Touchy Subjects: Stories Kindle â Touchy Subjects:

Touchy Subjects: Stories Okay not my favourite of Donoghue's work I absolutely adore Short Story collections by fantastic authors I've loved Ms Donoghue's writing since I first picked up a copy of Slammerkin all those years ago and I was thrilled when I stumbled across this little collectionThere are 19 stories tucked into this little gem Some are better than others in my opinion but that made it all the enjoyable The characters varied moving from a high powered business woman who's willing to do anything it takes to have a child to a bitter crawfisherman who has a crisis of faith Topics range from sex to religion to death and she handles them all with eual aplombSome stuck with me than others the ones which contained a glimmer of my life or experience Specifically WriteOr was probably my favorite in the entire collection Every single thing that was said or done I've seen Do They Know It's Christmas? gave me some laughs too for entirely different reasonsI absolutely recommend the book It's wonderful that her skill with the novel translates to the short story as well In this sparkling collection of nineteen stories the bestselling author of Slammerkin returns to contemporary affairs exposing the private dilemmas that result from some of our most public controversies A man finds God and finally wants to father a child only his wife is now forty two years old A coach's son discovers his sexuality on the football field A roommate's bizarre secret liberates a repressed young woman From the unforeseen conseuences of a polite social lie to the turmoil caused by the hair on a woman's chin Donoghue dramatizes the seemingly small acts upon which our lives often turn Many of these stories involve animals and what they mean to us or babies and whether to have them; some replay biblical plots in modern contexts With characters old young straight gay and simply confused Donoghue dazzles with her range and her ability to touch lightly but delve deeply into the human condition Donoghue takes the prickly subjects often the ones that need words of political correctness and the painful embarrassing shameful subjects and gives us wonderful characters replete with their flaws hopes and dreams The first is the story of the woman returning to Ireland from the US trying to get pregnant with the help of a not too big jar of sperm from her best friend’s husband Another The Cost of Things has the escalating cost of a couple’s vet’s bills for their cat threatening the couple’s relationship Perhaps predictably one of the nineteen stories I liked best is ‘WritOR’ where a minor writer takes a position of writer in residence at a small college Here Donoghue lets her imagination rip I hope it’s not actual experience The girl who wrote poetry and when asked about her favourites said she doesn’t pay attention to ’who actually wrote’ the poem She doesn’t re draft so as ‘not to mess with the magic’ of her appalling poetry including ‘cactus flowers longing for the monsoon’ and worries about sending poems to magazines in case the editor steals them and publishes them under his own name The students wide age range and occupation never use a dictionary ‘the drunk fell down unconscientious’ and one decides to self publish without understanding what a verb is Some never write a word but feel they have a destiny to fulfil The Writer’s optimism turns to compassion for these would bes these social rejects then transmogrifies into anger and despair and finally to just listening Wry clever funny and insightful stories I hadn’t read any Donoghue so thought a collection of short stories would be a good introduction and safer than investing in a novel burned by Sarah Waters I won’t assume a mainstream writer will necessarily be goodThese are terrific If there had been lesbian stories it would have gotten the full five stars I was disappointed by that at first so flipped through and read all the lesbian ones first Charmed I went back to read the rest and found no lack of interest Even the ones with only a male character are delightful Oh and she breaks a “cardinal rule” by switching POVs—in a short story This is a book to be examined by those who wish to write and write well See when you know what you are doing you can break rules In this case she did it with one POV in roman and the other in italic And here’s another thing she pulls off in the story—we know what each woman is thinking Does that ruin the tension? No A cover blurb from the New York Time Book Review claims her “greatest talent is for humor” It is a subtle humor I found myself smiling or chuckling often but might not have characterized these as humor stories But she can take the absurd and make it feel normal then take normal and point out its absurdities There’s a funny one about a woman traveling alone on a cave tour in France with a group of “Specials” and the man who holds her hand And another of a woman trying to get pregnant Not the kind of stories that are meant to change your life but maybe your perspective for a few minutes And a good lesson for me these stories really are short 2000 5000 words She packs in only the information you need but everything you need In most cases we know very little about the characters yet these are fully fleshed stories Oh and “WritOr” is alone worth the full cover price Consumed by debt while waiting for his Great Novel to make him rich “the writer” takes a job as a writer in residence at a small community college Week after week he deals with the worst of the worst unable to get through slowly decomposing down to their level Then he finds a true gem Naturally it doesn’t go well And since I’m obsessed with covers I decided this one needed some examination Two girls on a swing It took a while before I noticed they are both wearing roller skates OK that’s odd Then just now it occurred to me that one is looking right into the crotch of the other Anyway very highly recommended Some fair some excellent a few really movinga collection of short stories by the inimitable ED If you liked the movie The Kids are All Right try this set of short stories about relationships and families by Irish author Emma Donoghue Divided into categories like birth and death this collection includes two stories that were so touching and poignant that I almost couldn't stand it in one a woman finds herself accidentally browsing in the maternity section of a department store and flustered pretends that she is pregnant when an elderly gentleman congratulates her In the other a woman vacationing alone after a bad breakup visits a prehistoric cave in France where she takes a tour along with a group of mentally disabled adults This is my first time reading Emma Donoghue I have no burning desire to seek out of her work None of these short stories engaged me in any significant way The early stories were particularly lackluster In a month I won't recall a single one Given the richness of the subject matter it's unfortunate the author didn't do than touch the surface She comes up with some nice metaphors though Had this out of the library for a while dipping into it off and on hoping I'd maybe get into it Answer no The stories feel totally mundane non revelatory They don't have the punchy power that a short story should have in my opinion and to my taste And now there's a book I want in at the library and I need to make space on my card 'bye Emma Donoghue This book is made up of short stories about ordinary people caught in unexpected situations and how they react to them Filled with self deprecating humour the stories poke innocent fun at the cute and loveable characters who find themselves in helpless circumstances and awkwardly fumble to cope with or escape their predicamentsFor example in ‘expecting’ a stranger misheard that a woman is pregnant In that fleeting moment the woman thinks it is not necessary to correct the perception of someone whom she’s not likely to meet again When she repeatedly runs into the same man she finds it harder and harder to clear up the misunderstanding and ends up having to enter into a charade about her conditionIn ‘good deed’ a man accidentally notices a homeless man lying injured on the street stops to check on him and is unable to bring himself to walk away even though his logical mind regrets his stopping I love the way his self consciousness is brought to light through little details like the man placing his coat on the homeless man then wanting to take it back when he himself feels ill but does not dare to do so for fear that passersby would think he is stealing from the homelessIn ‘WritOr’ a small time writer takes on a job as writer in residence at an inconseuential college He meets a gamut of aspiring writers who seem to lack in eual measures self awareness and talent In response to one of his would bes saying “No matter how many people have told me I’m an amazingly talented person I can’t uite believe it” “The writer nodded unable to believe it either” ClassicThe magic of these stories is that they describe very normal average Joe sort of behaviour and thus sound so honest and believable It makes me laugh at the characters while half aware that I’m also laughing at myself The stories are so successful that I wonder if Donoghue has lived her whole life in a state of perpetual awkwardness and embarrassment or if she had simply made it a point of collecting interesting dinner party anecdotes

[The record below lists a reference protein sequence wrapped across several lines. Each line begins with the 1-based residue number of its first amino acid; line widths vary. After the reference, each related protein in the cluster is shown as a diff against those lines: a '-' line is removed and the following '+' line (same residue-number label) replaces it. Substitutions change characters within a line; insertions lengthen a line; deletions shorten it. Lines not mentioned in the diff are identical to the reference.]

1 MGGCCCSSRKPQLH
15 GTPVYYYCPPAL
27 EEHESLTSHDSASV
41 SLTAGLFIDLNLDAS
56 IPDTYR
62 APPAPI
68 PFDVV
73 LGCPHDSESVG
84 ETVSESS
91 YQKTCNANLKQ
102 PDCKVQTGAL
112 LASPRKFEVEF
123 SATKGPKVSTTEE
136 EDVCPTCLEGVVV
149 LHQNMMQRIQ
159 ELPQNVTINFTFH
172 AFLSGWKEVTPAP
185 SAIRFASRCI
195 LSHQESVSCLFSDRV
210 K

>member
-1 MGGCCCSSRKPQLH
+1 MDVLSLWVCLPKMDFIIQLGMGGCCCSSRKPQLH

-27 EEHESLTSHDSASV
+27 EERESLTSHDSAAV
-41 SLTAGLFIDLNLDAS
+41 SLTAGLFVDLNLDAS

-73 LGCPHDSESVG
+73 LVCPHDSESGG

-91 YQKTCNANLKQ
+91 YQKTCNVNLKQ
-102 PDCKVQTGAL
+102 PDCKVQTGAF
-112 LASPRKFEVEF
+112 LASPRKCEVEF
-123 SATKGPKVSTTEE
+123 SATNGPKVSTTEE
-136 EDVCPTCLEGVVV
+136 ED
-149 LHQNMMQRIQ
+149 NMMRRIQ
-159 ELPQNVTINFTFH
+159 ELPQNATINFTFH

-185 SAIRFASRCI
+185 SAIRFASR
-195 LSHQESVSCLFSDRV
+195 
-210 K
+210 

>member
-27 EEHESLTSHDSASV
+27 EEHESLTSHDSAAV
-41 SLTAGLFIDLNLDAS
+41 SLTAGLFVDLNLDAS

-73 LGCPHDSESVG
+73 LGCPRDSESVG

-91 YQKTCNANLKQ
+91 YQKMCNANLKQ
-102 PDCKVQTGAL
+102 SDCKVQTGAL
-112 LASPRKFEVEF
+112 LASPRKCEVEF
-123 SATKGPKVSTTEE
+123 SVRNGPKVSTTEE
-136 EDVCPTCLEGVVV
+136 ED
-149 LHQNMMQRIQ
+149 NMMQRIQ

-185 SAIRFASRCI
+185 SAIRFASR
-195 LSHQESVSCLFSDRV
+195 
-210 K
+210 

About the Author: Emma Donoghue

Grew up in Ireland 20s in England doing a PhD in eighteenth century literature since then in Canada Best known for my novel film and play ROOM also other contemporary and historical novels and short stories non fiction theatre and middle grade novels